"The claimant then produced Dr. Arthur J. Weiss, an Assistant Professor of medicine at Jefferson Medical College with special training in hematology. In reply to a hypothetical question, Dr. Weiss testified that claimant's exposure to the various paints and solvents almost certainly was the cause of his aplastic anemia and stated that although benzine is by far the commonest cause of aplastic anemia, there have been cases of the disease reported after exposure to both toluene and zylene."

Claimant applied for benefits under § 108(n) of The Pennsylvania Occupational Disease Act, 77 P.S. § 1208(n) which states that compensable occupational diseases shall include "All other occupational diseases (1) to which the claimant is exposed by reason of his employment, and (2) which are peculiar to the industry or occupation and (3) which are not common to the general population."*fn1

[ 215 Pa. Super. Page 171]

The Board, as noted above, agreed that claimant was totally disabled. It denied the claim, however, on the ground that aplastic anemia was not peculiar to the industry or occupation and was common to the general population. In making this finding, it relied principally on the following testimony of Doctor Weiss, one of claimant's physician experts who testified as follows: "Q. This disease of aplastic anemia has been known to occur in children, has it not? A. Yes. Q. And older adults? A. Yes. Q. Middle age? A. Yes. Q. And even in young adults? A. Yes. Q. Had it ever occurred in the case of a housewife? A. Yes, but it is much, much rarer. Q. I appreciate that, but it occurs then in females as well as males? A. With the relative incidence of ten to one in favor of males. Q. It occurs in all ethnic groups and races? A. Yes. Q. And this occurs in many walks of life? A. That is true. Q. So it is not peculiar to any one industry, anyone can get it? A. Yes. Q. It is a disease that can occur spontaneously or without any traceable cause, is that true that this can happen? A. Yes. Q. And a person can get it without having it related to any occupation, you can get it without any known cause? A. Yes."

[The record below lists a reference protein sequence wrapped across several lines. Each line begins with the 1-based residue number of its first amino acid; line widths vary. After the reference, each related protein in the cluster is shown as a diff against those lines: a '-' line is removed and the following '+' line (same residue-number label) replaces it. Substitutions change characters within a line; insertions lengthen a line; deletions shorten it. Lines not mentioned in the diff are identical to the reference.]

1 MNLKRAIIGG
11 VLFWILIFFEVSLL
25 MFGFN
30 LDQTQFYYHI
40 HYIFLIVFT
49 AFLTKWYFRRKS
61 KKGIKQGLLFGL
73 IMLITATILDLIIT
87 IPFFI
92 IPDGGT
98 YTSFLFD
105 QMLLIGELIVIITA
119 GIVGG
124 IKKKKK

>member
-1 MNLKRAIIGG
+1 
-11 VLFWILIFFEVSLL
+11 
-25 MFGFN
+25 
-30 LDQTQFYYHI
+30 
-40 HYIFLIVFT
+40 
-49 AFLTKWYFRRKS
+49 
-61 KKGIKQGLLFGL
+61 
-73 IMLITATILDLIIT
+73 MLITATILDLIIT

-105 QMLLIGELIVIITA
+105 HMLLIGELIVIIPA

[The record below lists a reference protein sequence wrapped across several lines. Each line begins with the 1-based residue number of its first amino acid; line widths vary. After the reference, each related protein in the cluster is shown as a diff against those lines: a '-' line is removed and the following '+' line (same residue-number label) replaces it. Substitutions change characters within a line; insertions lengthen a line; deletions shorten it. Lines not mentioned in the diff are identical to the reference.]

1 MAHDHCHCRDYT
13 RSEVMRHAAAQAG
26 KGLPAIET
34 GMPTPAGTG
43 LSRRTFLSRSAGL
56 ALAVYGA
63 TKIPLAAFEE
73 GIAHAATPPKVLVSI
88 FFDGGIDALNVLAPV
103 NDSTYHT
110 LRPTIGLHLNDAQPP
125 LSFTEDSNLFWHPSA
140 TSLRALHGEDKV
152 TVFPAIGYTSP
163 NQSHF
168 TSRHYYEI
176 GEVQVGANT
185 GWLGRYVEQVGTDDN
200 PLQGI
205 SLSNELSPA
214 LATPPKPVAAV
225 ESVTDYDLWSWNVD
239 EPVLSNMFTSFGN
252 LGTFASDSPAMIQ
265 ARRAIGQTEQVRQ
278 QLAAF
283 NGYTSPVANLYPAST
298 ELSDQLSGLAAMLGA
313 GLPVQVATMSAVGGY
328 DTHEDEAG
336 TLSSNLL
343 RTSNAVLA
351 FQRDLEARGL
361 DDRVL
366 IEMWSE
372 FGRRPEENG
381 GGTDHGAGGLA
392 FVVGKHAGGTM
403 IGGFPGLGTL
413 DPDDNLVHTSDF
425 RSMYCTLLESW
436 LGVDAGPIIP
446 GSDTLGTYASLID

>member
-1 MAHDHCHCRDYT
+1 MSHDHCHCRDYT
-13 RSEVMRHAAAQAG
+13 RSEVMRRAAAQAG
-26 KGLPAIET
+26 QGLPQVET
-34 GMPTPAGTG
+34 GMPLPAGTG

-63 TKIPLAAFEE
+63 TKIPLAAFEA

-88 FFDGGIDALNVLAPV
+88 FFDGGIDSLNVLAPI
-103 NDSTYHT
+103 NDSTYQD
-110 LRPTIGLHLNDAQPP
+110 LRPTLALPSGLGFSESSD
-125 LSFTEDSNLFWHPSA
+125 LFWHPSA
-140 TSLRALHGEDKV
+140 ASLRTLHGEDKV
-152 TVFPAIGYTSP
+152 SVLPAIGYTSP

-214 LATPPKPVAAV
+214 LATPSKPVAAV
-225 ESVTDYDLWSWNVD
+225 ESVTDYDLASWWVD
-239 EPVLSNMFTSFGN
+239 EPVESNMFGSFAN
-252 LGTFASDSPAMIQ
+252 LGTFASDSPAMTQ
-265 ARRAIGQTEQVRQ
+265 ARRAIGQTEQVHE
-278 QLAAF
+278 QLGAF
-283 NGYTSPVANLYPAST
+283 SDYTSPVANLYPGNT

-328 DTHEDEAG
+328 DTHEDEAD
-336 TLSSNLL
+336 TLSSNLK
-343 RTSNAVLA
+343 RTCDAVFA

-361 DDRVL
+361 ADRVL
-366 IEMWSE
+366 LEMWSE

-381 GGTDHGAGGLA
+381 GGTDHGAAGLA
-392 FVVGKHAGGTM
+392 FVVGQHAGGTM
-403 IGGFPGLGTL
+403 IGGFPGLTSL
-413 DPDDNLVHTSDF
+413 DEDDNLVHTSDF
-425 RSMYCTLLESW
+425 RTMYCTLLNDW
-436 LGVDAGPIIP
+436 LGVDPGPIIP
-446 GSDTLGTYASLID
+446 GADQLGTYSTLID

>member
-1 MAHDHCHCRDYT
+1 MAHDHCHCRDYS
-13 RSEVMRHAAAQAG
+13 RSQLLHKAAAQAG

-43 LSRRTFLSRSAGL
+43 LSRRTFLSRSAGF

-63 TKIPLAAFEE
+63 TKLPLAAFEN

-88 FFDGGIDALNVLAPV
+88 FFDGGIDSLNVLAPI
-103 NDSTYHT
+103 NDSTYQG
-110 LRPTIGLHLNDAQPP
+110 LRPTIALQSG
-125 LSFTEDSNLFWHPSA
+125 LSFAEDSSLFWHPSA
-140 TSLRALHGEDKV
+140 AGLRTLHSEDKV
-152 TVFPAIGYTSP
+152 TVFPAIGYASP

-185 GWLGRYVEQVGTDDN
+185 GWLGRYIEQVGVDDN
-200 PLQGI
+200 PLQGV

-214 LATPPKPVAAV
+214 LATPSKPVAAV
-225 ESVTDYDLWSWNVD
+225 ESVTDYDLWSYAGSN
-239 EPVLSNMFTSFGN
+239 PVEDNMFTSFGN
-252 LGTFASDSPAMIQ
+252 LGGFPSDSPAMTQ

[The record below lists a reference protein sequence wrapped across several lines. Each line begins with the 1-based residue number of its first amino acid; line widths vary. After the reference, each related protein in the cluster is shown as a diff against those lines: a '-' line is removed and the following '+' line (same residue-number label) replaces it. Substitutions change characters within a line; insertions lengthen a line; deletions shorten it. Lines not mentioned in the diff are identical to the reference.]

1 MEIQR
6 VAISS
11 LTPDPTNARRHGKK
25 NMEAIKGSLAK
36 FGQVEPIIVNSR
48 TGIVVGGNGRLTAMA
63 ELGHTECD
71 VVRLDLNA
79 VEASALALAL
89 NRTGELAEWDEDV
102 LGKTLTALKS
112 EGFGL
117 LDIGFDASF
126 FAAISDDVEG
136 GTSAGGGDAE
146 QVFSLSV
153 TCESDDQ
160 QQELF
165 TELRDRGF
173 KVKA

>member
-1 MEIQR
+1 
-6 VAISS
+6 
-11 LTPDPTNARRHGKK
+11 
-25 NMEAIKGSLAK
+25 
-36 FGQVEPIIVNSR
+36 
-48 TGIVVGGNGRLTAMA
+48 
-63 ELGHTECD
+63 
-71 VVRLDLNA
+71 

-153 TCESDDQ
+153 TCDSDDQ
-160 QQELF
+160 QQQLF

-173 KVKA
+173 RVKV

The lower court affirmed the dismissal of the claim. This appeal followed.

The Board's decision was based primarily on the decisions of our court in Scott v. United States Steel Corporation, 203 Pa. Superior Ct. 459, 201 A.2d 243 (1964) and Porter v. Sterling Supply Corp., 203 Pa. Superior Ct. 138, 199 A.2d 525 (1964). It becomes necessary, therefore to review these cases before considering the applicability of the statute to this case.

[ 215 Pa. Super. Page 172]

In Scott, the claimant contracted lung cancer after having been exposed as a laborer to coal tar by-products. This Court held that the claimant "must first find from the evidence that the disease was a hazard of the industry and that the claimant was exposed to it; and, from the evidence, that it was peculiar to this industry and not common to the general public; and it is only after such findings that the presumption set forth in § 301(f) [that the occupational disease arose out of the course of the employment] comes into being."

In Scott, the Court stated further, "We must take judicial notice of the fact that lung cancer is not peculiar to this industry and that it is common to the general public. We might just as well say that this claimant was exposed, in this industry, as he might very well be, to the common cold, and that it is peculiar to the industry and not common to the general public."

Our Court's conclusion in the Scott case, therefore was that, "Even if there had been unequivocal medical testimony that this man died of lung cancer caused by his employment in the mill; and even if the compensation authorities believed this medical testimony and found it as a fact and so awarded benefits . . . we would then have to reverse as a matter of law because the claimant had failed . . . to establish lung cancer as an 'occupational disease.'"

The holding in Porter, supra, involving pulmonary emphysema was similar. That disease, even if caused by claimant's occupation was not compensable because it was not peculiar to the industry or occupation and it was common to the general public.